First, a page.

I know, I know. Everyone wants to have a say in what that precious little bundle will be named, especially your parents. There are family names to consider, after all. However, in the only two people who should be making the decision to name your baby is you and your parenting partner. If you're down to listen to some suggestions, I say more power to you. However, your in-laws need to know that suggestions shouldn't magically turn into demands.
I get that friends and family members are quick to ask about your baby's sex so they can plan accordingly. However, you don't need to know the gender of a baby in order to buy them things. You can go the gender neutral route, or you can say the hell with gendered clothes and toys and just buy whatever you think is goddamn adorable anyway. I can tell you that being assigned male at birth didn't keep my son from loving the hell out of his pink stuffed animal puppy.
The only people I allowed in the labor and delivery room when I was bringing my son into the world was my partner and my two best friends. No parents allowed. Sorry mom, and my partner's mom, but them's the breaks.
I have found that soon-to-be grandmothers are quick to insert their, "This is what you should do when you're in labor," wisdom, usually based off of their own experiences. Sure, sometimes it can be helpful, but it's your body, it's your decision and modern medicine has changed pretty significantly since our parents were pushing babies out of their vaginas and/or having them cut from their bodies.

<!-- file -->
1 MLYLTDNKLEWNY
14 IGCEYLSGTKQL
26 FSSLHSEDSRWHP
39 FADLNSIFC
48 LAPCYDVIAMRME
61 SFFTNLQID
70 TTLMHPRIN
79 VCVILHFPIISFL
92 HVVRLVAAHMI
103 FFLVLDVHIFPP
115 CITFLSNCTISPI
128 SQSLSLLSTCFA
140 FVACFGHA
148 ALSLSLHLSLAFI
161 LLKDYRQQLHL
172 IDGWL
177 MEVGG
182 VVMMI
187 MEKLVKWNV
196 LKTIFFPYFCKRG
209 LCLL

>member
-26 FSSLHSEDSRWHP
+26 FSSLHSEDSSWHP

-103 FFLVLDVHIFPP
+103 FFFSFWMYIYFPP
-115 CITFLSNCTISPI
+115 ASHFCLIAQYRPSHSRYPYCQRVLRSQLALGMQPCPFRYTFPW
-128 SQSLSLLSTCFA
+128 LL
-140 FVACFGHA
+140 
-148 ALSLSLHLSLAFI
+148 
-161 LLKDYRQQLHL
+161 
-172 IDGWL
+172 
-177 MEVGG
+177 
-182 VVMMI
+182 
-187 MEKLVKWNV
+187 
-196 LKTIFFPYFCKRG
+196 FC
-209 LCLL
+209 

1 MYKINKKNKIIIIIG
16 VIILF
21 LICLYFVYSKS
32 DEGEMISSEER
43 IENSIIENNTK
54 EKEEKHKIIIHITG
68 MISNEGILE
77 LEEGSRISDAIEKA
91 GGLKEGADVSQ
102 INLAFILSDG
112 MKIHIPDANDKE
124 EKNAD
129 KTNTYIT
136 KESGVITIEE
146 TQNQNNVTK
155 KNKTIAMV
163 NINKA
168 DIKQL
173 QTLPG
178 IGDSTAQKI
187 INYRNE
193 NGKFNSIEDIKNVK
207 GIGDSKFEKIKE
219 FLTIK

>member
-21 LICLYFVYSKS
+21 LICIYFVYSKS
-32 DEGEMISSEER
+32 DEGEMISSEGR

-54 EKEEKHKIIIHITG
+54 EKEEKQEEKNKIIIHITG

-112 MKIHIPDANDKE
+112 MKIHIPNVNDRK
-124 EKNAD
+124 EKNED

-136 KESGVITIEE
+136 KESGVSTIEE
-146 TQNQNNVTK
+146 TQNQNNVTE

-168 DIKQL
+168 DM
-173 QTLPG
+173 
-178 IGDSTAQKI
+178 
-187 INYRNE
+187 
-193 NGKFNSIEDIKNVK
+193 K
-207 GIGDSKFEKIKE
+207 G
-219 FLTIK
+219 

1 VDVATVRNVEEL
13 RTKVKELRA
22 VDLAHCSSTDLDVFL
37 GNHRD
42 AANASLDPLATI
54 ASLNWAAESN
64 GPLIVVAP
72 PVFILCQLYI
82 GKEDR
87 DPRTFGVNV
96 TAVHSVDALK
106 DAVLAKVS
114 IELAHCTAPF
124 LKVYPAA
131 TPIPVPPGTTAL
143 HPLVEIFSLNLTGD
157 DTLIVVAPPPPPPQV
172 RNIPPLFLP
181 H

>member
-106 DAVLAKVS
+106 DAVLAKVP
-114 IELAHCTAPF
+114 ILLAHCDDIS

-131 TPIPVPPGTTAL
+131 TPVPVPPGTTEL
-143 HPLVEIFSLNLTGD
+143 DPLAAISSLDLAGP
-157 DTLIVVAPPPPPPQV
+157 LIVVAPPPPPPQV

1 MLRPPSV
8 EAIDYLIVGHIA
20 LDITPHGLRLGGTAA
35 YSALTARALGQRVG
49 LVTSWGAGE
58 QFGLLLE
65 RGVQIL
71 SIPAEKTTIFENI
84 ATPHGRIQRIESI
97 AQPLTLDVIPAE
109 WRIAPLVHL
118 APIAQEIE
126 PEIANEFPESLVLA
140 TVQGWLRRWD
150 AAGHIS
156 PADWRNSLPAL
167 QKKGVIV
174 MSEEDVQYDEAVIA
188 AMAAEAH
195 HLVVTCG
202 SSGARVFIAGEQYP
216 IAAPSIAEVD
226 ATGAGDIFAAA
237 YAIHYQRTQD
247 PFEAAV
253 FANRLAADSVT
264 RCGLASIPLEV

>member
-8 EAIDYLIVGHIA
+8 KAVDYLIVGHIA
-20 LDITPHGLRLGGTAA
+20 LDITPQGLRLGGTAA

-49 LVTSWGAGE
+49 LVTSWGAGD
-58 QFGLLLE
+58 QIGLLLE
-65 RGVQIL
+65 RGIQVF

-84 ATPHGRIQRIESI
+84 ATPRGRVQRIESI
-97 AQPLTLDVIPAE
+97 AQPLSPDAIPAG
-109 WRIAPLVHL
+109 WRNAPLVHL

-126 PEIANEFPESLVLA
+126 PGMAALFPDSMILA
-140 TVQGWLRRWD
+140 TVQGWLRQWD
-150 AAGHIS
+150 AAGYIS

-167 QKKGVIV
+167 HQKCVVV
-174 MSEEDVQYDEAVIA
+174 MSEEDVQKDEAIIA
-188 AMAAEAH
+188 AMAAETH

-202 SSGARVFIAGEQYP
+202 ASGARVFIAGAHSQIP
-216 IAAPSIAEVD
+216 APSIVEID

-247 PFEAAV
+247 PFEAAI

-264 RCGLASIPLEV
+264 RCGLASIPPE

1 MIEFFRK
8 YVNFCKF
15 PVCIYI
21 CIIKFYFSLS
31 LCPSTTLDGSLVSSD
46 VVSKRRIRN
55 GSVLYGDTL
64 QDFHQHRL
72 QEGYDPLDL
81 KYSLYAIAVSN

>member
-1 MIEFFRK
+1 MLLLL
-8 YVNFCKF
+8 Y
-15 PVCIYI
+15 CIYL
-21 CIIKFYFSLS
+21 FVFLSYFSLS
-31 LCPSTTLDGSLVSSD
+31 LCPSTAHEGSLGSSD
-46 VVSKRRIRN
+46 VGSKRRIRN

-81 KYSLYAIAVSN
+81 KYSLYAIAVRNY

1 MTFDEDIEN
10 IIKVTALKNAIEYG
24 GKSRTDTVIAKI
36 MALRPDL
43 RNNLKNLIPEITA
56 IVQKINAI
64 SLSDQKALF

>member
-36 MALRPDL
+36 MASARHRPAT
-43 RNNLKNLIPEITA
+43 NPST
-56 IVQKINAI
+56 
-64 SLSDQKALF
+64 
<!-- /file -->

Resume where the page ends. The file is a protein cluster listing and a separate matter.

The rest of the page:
If your in-laws just don't understand why you want a home birth that's, you know, there problem. If your in-laws think that getting an epidural means you're "taking the easy way out," they can tell someone else about it because you need and should do what's best for you.
While we have a long way to go in the way of #NormalizingBreastfeeding, it's substantially better than it was for our mothers, or our mother's mothers. So, it's not entirely surprising that so many of our parents, in-laws included, don't understand breastfeeding in public without a cover or breastfeeding for an extended period of time. Too bad, so sad. Again, it's your body so it's your (and, to a certain extend, your baby's) decision.